Healthcare workers who have risen to the challenge during the coronavirus pandemic could be at risk of long-term mental health problems, it has been warned.
Throughout the pandemic NHS and front-line staff have been routinely exposed to distressing events such as the loss of patients, illness of colleagues, high levels of stress and increased exposure to Covid.
Now that relentless pressure is now leading to large numbers of healthcare workers developing anxiety, depression, or in some cases Post Traumatic Stress Disorder (PTSD).
Experts say if immediate action is not taken we are running the risk of a mental health crisis and a generation of burnt-out healthcare workers.
We've been like canaries sent down a mine. Once we were at this lady's house for half an hour doing a GP referral before she told us she had Covid and so did the rest of the family. We're also dealing with a huge increase in callouts for mental health emergencies and suicides. After a while that's going to get to anybody.
"Kathy" works for the North West Ambulance Service. She asked to remain anonymous.
While the risk to frontline staff has been obvious- working in close proximity has led to several outbreaks of Covid at their call centres.
Just days before we filmed our interview Kathy found out another of her colleagues, Peter Millington, a manager at one of the regional control centres, had died from the virus.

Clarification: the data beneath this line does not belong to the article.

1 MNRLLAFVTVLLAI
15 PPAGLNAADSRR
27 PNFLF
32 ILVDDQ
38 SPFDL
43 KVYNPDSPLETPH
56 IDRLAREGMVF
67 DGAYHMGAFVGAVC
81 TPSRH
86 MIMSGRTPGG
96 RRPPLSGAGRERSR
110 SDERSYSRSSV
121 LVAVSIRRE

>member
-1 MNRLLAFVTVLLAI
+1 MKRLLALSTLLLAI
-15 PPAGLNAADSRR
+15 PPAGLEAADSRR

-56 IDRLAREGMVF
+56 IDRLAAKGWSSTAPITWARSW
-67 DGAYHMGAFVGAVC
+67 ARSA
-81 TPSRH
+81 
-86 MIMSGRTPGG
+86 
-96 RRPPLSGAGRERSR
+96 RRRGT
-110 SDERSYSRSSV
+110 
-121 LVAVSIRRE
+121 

I think we are going to see a lot more people with depression and PTSD. I think a lot of my colleagues are going to leave. They stayed because of goodwill and guilt trips but I think once this has plateaued a lot of them will choose to do something else.
Frontline19 offers free counselling services to NHS and frontline staff.
They are currently helping around 1,800 people a week.
People on the frontline are struggling now more than ever. They're struggling with anxiety, burn out, we're seeing post traumatic stress and quite significant mental health conditions because of what they have been through.
Steve Hynes, Deputy Director of Operations at North West Ambulance Service, said the organisation will continue to look after the mental and physical wellbeing of its staff.
He added: "We are very grateful to our dedicated staff who have worked tirelessly throughout the pandemic.
"We will continue to do all we can to look after their mental and physical wellbeing and have measures in place to closely monitor and support staff welfare, such as trust-supported counselling and links to other NHS services."
But with mental health services already stretched - many NHS and frontline workers are worried high demand will mean they will not be able to access support just when they need it the most.